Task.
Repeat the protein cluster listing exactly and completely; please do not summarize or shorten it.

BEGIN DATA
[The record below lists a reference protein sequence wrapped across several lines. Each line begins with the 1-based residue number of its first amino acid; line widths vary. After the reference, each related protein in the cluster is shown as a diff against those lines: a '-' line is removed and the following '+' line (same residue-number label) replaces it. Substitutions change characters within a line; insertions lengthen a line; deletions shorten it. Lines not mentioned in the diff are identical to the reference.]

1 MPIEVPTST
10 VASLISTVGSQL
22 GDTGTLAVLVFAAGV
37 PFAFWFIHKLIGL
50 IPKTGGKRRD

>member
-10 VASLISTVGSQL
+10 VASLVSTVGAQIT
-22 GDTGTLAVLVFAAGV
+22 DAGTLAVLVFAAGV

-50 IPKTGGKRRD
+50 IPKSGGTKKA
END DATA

[The record below lists a reference protein sequence wrapped across several lines. Each line begins with the 1-based residue number of its first amino acid; line widths vary. After the reference, each related protein in the cluster is shown as a diff against those lines: a '-' line is removed and the following '+' line (same residue-number label) replaces it. Substitutions change characters within a line; insertions lengthen a line; deletions shorten it. Lines not mentioned in the diff are identical to the reference.]

1 MPIEVPTST
10 VASLISTVGSQL
22 GDTGTLAVLVFAAGV
37 PFAFWFIHKLIGL
50 IPKTGGKRRD

>member
-10 VASLISTVGSQL
+10 VASLVSTVGAQIT
-22 GDTGTLAVLVFAAGV
+22 DAGTLAVLVFAAGV

-50 IPKTGGKRRD
+50 IPKSGGTKKA